Turn off Auto-Correct and Auto-Capitalization to make your iPad Pro’s keyboard work more like a physical keyboard.

Check out the following 2-minute video that shows entering some basic HTML in the iPad Pro’s Notes app, with and without Auto-Capitalization and Auto-Correct.

  • Auto-Capitalization and Auto-Correct ON: 1 minute and 20 seconds
  • Auto-Capitalization and Auto-Correct OFF: 30 seconds

That’s nearly three times faster, with far fewer finger gymnastics and headaches. I’ll take it!

Don’t get me wrong, both Auto-Capitalization and Auto-Correct are great in most cases. Being able to turn these off and use the software keyboard like a regular keyboard, however, means I won’t dread using the iPad to make changes to webpages or to type longer passages of text. And, it lessens the need to have a physical keyboard with you in order to effectively use the iPad Pro. I do wish that long-pressing on the keyboard layout button would display additional options to toggle Auto-Capitalization and Auto-Correct. Switch modes from the keyboard is way faster than going into Settings > General > Keyboard to change the settings.

Wish there were settings to toggle Auto-Correction and Auto-Capitalization here.

Wish there were settings to toggle Auto-Correction and Auto-Capitalization here.

Swipe Up Tip

Update: November 19, 2015: On previous iPad devices, one could swipe up on two characters on the software keyboard, the period and comma keys to output the quote and double quote characters. On the iPad Pro, this feature has been extended to all of the number and symbol keys. Swiping up from the one key will output exclamation point and swiping up on semi-colon key will output the colon character. This makes even faster to input alternate characters since one doesn’t have to press (and/or hold) the shift key.

One can also press and hold on the keys to display alternate letters, but I find swiping up to be faster in practice. Pressing and holding is required for certain alpha keys since they feature more  alternate letters.

Ergonomics Revisited

On the flipside, I recognize that typing on the iPad Pro’s keyboard in slate orientation with the Smart Cover comes with some downsides in the ergonomics department. In this setup, my neck is angled down and my back is hunched over the iPad. Prolonged typing sessions like these will make those muscles very uncomfortable.

Thus, is the best way to use an iPad Pro at the desk similar to what we do today with laptops? Hook up the iPad Pro to an external display or elevate the iPad Pro so it’s more in line with our eyes? In the first scenario, one could touch type on the iPad Pro’s while looking at the external display, looking down only to tap or swipe. Alternatively, one could use an external Bluetooth keyboard while looking at the elevated iPad or the monitor.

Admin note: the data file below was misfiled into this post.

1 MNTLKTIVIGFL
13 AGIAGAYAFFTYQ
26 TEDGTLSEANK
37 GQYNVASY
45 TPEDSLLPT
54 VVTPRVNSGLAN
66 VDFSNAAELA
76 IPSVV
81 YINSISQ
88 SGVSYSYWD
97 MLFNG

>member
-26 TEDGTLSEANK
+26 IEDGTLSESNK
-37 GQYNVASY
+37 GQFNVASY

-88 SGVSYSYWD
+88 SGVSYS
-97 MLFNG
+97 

These two scenarios are illustrated below with the iPad Pro’s screen mirrored on an Apple Thunderbolt Display. How this is possible, one might ask, given that the iPad doesn’t have a Lightning-to-Thunderbolt adapter. It turns out that one can use Quicktime Player’s Movie Recording feature to mirror an iOS device connected via a regular USB-to-Lightning cable.

Display your iPad screen on your Mac with QuickTime Player.

Display your iPad screen on your Mac with QuickTime Player.

Use Quicktime Player's Movie Recording feature to mirror your iPad Pro's screen onto your Mac.

Use Quicktime Player’s Movie Recording feature to mirror your iPad Pro’s screen onto your Mac.

Using an external keyboard with the iPad Pro connected to my Apple Thunderbolt Display.

Using an external keyboard with the iPad Pro connected to my Apple Thunderbolt Display.

One can also use OS X El Capitan’s Split Screen feature to have both iOS and OS X operating side-by-side in fullscreen mode! I admit to some confusion when using this setup; I half expected the cursor on the iPad to move when I used the mouse to click in the iOS window on my Mac! Microsoft would beg to differ with its Windows 10 operating system and device lineup, but I agree with Cook that in the case of OS X and iOS, the two operating systems shouldn’t be merged into one.

Who says a Mac and an iPad can't share the same screen?

Who says a Mac and an iPad can’t share the same screen?

Future Improvements

For me, an external keyboard has always been faster at inputting data than the iPad’s software keyboard. The iPad Pro’s, however, comes closest to emulating a physical keyboard. If Apple adds the Taptic Engine and 3D Touch hardware to the iPad Pro, the software keyboard could get even better. One could imagine being able to tune the amount of force needed to signal a keypress. I’d imagine it would be a power hog, so maybe it would only work when plugged into the mains. And, it’s at least one or two generations away, but I am excited about the prospects!

27-inch iPad Ultra Pro?

I’ll end this article on a fun note. Here’s a photo of my iPad Pro’s home screen displayed on my 27-inch Thunderbolt Display in fullscreen mode. Can you imagine this is what a 27-inch iPad Ultra Pro might look like?

No, Apple is not planning to create a 27-inch iPad Pro, but we can see what it would be like!

No, Apple is not planning to create a 27-inch iPad Pro, but we can see what it would be like!